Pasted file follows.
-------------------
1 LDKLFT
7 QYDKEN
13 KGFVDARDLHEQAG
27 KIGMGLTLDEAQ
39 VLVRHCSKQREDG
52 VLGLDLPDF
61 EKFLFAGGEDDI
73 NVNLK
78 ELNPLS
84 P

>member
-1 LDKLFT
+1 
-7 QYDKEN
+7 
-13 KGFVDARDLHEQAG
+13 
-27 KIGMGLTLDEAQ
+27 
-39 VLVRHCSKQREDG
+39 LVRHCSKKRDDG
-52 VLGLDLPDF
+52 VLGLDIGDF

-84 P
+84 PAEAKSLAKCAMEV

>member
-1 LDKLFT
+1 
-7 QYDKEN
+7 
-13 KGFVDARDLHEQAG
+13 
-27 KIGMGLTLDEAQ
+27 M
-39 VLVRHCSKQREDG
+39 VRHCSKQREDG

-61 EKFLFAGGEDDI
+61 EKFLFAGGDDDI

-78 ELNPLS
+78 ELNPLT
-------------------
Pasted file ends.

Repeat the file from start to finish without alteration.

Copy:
1 LDKLFT
7 QYDKEN
13 KGFVDARDLHEQAG
27 KIGMGLTLDEAQ
39 VLVRHCSKQREDG
52 VLGLDLPDF
61 EKFLFAGGEDDI
73 NVNLK
78 ELNPLS
84 P

>member
-1 LDKLFT
+1 
-7 QYDKEN
+7 
-13 KGFVDARDLHEQAG
+13 
-27 KIGMGLTLDEAQ
+27 
-39 VLVRHCSKQREDG
+39 LVRHCSKKRDDG
-52 VLGLDLPDF
+52 VLGLDIGDF

-84 P
+84 PAEAKSLAKCAMEV

>member
-1 LDKLFT
+1 
-7 QYDKEN
+7 
-13 KGFVDARDLHEQAG
+13 
-27 KIGMGLTLDEAQ
+27 M
-39 VLVRHCSKQREDG
+39 VRHCSKQREDG

-61 EKFLFAGGEDDI
+61 EKFLFAGGDDDI

-78 ELNPLS
+78 ELNPLT